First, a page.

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A Little Healthy Competition

There’s nothing like a little competition to make things interesting.

You may not think pitting schools against a local hospital would bring a community together, but in one North Carolina county, that’s just what happened.

In Moore County, North Carolina, good health and obesity prevention have become community priorities. In the process, community health leaders learned that changing communities into healthier places to live, learn, work and play is all about relationships and ingenuity. And a healthy dose of friendly competition doesn’t hurt, either.

In Moore County, a unique partnership exists – the school system contracts with the hospital for their school nursing needs. Knowing of this existing set up, a state consultant contacted Patricia Martin, the chair of school nursing in Moore County, about participating in the Childhood Obesity Prevention Demonstration Project (COPDP). The COPDP was bringing the community together to create more opportunities for healthy eating and physical activity in pre-schools, schools, hospitals, worksites and faith communities.

Building on their existing partnerships, the school staff and hospital staff dived into the project – and a competition was born.

In the spirit of health and friendly one-upmanship, Moore Fit ( pitted school employees against hospital employees. The goal: to see whose employees could get the most activity and eat the most colorful fruits and veggies.

The hospital integrated employee wellness programs, purchased a cooking cart for healthy cooking demonstrations and provided financial incentives to employees for using the fitness center and meeting their own personal health goals. One of the most popular added benefits is the Farmer’s Market that takes place once a week at the hospital. More than 500 people shop weekly for local produce in the hospital’s parking lot.

As part of the COPDP, healthy lifestyle messages began flooding the airwaves and newspapers. They blanketed billboards throughout the county. These messages and word-of-mouth about the Moore Fit competition have inspired others to get in on the action – local businesses started their own competitions – even an Iron Chef-style cook-off for local restaurants to create healthy recipes.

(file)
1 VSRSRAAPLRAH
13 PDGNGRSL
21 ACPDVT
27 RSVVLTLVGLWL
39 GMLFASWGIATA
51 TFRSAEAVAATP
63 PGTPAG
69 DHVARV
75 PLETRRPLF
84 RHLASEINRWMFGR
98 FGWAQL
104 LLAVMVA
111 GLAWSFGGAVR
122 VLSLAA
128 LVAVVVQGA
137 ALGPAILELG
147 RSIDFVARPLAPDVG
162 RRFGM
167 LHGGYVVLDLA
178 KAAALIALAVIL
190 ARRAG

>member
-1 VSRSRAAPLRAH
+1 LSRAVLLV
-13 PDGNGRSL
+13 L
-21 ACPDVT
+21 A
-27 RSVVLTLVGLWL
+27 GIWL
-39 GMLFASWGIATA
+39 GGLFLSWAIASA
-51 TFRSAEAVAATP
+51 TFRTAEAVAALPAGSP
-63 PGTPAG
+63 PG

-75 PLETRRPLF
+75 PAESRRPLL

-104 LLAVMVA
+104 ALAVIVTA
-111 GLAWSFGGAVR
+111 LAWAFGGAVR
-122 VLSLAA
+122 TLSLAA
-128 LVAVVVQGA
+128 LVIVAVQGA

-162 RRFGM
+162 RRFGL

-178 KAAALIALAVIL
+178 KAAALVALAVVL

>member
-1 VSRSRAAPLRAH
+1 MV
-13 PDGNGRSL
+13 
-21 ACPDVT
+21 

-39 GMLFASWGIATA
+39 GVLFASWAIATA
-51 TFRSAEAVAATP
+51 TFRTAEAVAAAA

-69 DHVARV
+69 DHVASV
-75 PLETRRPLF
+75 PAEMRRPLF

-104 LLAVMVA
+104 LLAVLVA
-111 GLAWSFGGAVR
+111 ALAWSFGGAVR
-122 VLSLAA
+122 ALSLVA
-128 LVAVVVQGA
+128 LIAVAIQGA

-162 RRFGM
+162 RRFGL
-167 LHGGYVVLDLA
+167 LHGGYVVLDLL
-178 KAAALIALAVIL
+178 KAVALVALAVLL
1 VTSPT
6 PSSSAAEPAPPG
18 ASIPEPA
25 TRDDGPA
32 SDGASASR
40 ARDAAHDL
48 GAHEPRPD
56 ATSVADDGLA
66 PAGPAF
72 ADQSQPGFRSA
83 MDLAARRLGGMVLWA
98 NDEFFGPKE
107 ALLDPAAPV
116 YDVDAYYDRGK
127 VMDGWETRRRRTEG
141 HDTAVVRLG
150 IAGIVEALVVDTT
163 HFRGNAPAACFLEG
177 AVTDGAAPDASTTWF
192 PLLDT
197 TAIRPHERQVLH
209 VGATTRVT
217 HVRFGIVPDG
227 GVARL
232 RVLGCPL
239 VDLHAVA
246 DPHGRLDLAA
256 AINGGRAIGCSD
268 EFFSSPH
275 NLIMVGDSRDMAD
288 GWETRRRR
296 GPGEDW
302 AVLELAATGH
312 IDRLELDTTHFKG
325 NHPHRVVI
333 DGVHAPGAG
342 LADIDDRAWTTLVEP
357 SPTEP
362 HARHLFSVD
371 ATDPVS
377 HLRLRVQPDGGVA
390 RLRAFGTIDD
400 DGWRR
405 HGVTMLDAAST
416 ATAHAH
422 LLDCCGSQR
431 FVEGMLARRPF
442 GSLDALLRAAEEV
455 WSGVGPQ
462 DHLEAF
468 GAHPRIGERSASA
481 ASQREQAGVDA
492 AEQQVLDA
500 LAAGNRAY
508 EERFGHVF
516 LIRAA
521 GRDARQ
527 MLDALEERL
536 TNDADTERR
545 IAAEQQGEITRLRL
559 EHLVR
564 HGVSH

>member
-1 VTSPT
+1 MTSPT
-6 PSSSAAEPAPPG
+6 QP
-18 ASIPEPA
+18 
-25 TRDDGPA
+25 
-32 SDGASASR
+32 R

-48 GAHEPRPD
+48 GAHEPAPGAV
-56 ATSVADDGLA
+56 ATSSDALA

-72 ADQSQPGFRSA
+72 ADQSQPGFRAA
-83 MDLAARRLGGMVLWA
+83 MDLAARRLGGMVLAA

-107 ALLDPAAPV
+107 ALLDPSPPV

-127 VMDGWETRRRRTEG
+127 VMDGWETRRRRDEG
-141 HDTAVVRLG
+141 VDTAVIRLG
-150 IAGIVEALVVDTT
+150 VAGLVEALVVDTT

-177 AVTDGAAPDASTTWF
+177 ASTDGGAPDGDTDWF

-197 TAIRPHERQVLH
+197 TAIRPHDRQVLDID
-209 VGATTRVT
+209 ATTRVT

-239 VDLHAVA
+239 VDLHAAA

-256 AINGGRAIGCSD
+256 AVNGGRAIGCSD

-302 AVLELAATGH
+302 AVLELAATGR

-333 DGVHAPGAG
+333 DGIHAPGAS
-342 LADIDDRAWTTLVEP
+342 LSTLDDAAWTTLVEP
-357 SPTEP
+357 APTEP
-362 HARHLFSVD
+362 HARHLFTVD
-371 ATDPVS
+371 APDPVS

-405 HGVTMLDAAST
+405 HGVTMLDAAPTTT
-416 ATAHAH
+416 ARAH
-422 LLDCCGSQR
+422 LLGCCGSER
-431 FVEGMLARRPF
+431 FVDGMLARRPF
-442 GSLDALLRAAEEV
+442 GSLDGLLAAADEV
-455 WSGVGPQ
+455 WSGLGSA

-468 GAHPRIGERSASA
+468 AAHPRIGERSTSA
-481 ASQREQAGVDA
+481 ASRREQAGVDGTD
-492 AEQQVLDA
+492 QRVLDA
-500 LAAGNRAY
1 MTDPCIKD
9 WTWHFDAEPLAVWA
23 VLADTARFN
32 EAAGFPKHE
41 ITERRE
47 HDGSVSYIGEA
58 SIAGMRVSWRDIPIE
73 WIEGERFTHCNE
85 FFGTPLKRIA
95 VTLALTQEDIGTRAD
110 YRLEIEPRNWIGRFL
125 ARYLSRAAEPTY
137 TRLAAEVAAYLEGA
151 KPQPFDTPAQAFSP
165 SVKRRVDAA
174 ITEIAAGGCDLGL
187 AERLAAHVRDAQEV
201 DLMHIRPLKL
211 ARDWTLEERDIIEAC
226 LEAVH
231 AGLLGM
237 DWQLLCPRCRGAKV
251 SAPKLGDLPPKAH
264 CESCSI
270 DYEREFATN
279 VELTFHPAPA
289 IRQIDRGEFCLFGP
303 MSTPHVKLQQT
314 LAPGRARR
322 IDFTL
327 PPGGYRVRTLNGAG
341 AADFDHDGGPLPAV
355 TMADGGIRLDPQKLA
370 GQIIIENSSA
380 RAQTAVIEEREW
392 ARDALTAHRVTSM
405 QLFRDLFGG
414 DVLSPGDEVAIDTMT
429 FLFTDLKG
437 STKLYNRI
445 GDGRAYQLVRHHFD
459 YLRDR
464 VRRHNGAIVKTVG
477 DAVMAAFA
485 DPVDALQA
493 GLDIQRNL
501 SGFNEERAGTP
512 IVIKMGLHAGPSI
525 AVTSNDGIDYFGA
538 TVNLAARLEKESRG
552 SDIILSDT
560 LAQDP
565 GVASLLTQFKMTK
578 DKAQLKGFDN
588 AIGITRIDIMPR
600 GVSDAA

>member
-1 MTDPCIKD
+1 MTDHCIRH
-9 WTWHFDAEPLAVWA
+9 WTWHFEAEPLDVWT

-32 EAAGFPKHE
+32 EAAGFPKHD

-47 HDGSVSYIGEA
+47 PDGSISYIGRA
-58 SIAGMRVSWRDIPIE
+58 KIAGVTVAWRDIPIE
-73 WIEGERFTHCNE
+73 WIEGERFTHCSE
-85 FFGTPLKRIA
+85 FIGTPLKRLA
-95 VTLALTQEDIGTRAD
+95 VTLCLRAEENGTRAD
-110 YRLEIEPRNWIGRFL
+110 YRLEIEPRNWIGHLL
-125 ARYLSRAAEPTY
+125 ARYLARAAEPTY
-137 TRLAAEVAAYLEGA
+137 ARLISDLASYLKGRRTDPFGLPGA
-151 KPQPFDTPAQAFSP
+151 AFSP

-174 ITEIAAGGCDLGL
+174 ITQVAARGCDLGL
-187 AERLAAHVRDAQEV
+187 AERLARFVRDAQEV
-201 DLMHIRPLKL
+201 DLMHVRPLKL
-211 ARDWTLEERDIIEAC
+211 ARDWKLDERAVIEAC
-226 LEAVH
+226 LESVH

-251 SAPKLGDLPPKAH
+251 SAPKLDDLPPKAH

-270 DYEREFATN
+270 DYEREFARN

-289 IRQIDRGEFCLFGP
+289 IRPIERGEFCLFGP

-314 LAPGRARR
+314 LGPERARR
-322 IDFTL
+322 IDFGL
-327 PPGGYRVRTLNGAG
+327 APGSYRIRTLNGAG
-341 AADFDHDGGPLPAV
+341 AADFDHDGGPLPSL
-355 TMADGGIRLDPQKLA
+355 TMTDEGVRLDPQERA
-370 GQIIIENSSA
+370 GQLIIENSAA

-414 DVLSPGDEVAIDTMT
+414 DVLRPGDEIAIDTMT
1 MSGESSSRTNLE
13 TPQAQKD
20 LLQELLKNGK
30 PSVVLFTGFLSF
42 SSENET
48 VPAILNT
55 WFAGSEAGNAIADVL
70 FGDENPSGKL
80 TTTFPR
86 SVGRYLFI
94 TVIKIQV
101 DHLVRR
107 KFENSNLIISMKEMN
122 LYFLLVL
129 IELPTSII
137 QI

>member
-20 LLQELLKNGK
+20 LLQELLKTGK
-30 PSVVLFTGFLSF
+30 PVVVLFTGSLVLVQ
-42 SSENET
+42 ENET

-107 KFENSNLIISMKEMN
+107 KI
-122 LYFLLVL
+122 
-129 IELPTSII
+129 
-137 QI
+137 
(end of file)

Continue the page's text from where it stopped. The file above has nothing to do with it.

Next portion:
But the spirit of healthy competition hasn’t stopped there. Starting in the schools, Martin’s team began the In-school Prevention of Obesity and Disease (IsPOD) program throughout their K-9 grades. They purchased physical education equipment for each school and had health educators conduct staff wellness education for the faculty and staff at the schools.

What began as a way to make schools healthier turned into a competition between schools to see who can be the healthiest.

Schools took stock of their vending machines and ditched unhealthy fare. They now have half their foods and drinks meeting nutrition standards – and hope to be at 100 percent in the next two years. Students are joining in on the fun. On Valentines Day, instead of exchanging candy and sweets, the students brought in fruits, veggies and other healthy treats.

Preschools are on board, too. Using the Nutrition and Physical Activity Self Assessment for Child Care, changes are underway in child care settings. The day care operators analyzed five child care centers and implemented policy change that requires healthier foods and increased physical activity for both the children and their care givers.

Moore health leaders are already seeing changes throughout the community. Kids are standing up and requesting healthier food and activity options from the adults, community partnerships are strengthening, and businesses are realizing the benefits of healthy employees and building a reputation for being a health-conscious employer.

“What we have done is really create grassroots change,” said Martin.

And change they have. In the spirit of competition this community is working together to make healthy choices and a healthy lifestyle a prize won by all.

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